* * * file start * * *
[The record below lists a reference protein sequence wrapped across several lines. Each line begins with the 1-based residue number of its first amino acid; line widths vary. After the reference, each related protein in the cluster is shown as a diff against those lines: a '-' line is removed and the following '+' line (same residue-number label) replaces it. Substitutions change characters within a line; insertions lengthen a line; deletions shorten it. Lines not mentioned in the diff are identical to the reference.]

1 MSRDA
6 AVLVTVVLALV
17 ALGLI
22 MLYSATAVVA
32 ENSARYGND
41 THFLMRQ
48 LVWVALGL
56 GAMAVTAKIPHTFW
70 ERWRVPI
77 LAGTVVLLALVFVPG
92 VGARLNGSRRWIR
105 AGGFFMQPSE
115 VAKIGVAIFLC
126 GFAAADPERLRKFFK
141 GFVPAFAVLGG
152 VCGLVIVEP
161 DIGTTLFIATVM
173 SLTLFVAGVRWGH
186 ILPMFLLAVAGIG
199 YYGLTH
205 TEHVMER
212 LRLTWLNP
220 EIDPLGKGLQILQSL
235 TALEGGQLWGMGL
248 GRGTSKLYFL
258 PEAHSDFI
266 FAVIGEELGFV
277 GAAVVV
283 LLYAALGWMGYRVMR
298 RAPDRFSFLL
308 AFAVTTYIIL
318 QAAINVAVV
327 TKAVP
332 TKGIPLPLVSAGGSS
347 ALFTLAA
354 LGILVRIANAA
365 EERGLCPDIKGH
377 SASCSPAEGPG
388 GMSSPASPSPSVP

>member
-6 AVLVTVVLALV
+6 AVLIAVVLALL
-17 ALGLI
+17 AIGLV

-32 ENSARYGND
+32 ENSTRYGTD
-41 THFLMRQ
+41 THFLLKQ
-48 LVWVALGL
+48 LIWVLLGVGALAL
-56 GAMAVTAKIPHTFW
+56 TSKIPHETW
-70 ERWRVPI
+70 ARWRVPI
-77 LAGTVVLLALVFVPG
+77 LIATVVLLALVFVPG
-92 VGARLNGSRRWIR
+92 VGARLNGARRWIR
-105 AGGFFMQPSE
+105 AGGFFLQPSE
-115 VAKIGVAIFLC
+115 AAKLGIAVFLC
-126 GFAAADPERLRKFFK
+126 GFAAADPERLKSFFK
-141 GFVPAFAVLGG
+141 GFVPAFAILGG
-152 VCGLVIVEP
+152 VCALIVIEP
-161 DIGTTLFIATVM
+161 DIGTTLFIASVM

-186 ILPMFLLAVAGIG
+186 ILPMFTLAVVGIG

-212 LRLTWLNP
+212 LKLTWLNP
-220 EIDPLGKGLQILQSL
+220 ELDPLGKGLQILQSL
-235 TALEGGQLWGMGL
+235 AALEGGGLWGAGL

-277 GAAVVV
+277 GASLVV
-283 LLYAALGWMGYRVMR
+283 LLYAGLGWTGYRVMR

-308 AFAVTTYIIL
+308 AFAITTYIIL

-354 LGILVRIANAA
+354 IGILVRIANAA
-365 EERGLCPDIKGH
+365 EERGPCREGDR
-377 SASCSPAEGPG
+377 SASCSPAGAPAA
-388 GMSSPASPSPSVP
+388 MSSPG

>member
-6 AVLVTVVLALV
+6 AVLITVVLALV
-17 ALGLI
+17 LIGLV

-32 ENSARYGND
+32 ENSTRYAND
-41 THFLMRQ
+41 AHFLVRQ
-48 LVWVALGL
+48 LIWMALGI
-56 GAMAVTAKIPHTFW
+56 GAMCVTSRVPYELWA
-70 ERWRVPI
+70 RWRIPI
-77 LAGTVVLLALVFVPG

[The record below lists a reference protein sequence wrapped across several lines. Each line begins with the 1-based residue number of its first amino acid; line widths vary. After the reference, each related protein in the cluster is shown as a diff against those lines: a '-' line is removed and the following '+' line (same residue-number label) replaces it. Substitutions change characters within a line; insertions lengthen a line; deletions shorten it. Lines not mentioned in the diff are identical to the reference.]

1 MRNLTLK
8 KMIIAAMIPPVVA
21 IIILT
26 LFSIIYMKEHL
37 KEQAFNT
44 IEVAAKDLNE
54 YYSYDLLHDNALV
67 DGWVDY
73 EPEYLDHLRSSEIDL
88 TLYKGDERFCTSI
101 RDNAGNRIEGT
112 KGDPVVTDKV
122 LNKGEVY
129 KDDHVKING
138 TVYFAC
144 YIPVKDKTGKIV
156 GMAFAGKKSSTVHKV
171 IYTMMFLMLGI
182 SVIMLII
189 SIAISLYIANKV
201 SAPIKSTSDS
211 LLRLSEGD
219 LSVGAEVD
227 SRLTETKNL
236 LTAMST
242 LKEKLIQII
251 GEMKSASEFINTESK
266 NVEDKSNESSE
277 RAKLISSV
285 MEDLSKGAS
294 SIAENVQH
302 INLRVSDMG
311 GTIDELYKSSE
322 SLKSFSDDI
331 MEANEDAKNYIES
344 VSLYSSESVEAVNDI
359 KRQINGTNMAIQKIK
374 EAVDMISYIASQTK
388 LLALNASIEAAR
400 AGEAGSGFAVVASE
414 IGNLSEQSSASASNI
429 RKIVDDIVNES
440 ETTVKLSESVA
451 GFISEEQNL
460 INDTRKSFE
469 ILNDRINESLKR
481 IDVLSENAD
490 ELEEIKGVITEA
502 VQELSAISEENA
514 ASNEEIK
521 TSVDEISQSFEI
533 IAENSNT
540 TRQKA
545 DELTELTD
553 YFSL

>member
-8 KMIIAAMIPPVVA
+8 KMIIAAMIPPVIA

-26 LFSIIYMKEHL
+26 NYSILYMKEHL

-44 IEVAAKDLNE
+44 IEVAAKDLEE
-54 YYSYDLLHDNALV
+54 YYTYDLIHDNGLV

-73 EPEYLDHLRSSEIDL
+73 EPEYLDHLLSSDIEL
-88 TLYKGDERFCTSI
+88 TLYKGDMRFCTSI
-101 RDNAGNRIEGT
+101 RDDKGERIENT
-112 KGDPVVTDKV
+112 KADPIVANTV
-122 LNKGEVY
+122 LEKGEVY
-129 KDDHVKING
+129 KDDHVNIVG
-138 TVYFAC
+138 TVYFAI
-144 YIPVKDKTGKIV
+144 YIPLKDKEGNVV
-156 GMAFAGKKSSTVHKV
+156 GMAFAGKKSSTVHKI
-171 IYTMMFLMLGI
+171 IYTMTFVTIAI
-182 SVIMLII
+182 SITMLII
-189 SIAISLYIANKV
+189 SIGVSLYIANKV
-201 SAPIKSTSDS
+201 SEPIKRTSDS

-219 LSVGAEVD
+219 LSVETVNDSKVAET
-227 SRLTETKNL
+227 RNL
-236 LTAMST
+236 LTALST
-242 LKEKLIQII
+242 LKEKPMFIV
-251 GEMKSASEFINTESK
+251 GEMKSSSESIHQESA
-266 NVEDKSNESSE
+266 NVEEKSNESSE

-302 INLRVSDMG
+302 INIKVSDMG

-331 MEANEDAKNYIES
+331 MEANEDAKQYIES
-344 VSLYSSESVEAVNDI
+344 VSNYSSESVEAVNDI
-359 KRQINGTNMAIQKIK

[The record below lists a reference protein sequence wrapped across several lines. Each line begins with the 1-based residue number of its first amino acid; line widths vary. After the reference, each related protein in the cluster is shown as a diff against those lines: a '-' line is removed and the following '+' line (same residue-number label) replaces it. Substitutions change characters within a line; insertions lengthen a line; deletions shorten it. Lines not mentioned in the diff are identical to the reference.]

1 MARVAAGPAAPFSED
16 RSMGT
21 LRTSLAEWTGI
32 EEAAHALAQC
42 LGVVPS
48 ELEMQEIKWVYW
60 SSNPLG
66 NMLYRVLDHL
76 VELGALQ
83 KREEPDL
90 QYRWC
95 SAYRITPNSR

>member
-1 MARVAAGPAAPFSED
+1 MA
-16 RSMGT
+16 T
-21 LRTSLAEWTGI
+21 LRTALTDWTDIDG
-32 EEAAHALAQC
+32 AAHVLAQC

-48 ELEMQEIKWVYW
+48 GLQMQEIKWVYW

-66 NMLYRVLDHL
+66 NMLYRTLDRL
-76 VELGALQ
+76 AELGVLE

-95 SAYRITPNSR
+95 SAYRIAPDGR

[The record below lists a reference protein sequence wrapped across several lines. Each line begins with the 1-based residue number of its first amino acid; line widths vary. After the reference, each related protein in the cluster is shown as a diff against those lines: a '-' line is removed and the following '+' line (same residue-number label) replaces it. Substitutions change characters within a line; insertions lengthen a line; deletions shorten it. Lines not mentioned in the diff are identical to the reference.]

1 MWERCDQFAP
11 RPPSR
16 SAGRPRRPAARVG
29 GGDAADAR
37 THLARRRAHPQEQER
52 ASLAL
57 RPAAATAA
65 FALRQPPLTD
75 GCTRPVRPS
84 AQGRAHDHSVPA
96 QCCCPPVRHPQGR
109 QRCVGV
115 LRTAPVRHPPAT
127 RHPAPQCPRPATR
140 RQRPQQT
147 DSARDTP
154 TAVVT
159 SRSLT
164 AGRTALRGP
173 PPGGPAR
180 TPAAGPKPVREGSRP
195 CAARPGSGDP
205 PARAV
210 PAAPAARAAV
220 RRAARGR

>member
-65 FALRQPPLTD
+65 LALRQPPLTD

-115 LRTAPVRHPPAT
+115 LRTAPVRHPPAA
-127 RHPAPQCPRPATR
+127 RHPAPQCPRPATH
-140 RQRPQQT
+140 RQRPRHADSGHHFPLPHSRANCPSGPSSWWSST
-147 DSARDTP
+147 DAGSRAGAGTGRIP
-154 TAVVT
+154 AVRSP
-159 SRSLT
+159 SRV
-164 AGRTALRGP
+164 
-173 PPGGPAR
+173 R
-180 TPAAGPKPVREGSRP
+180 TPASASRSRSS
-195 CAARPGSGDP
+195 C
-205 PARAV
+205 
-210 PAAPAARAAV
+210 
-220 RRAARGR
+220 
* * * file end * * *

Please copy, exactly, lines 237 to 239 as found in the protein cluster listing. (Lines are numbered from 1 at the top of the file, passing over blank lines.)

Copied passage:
+16 T
-21 LRTSLAEWTGI
+21 LRTALTDWTDIDG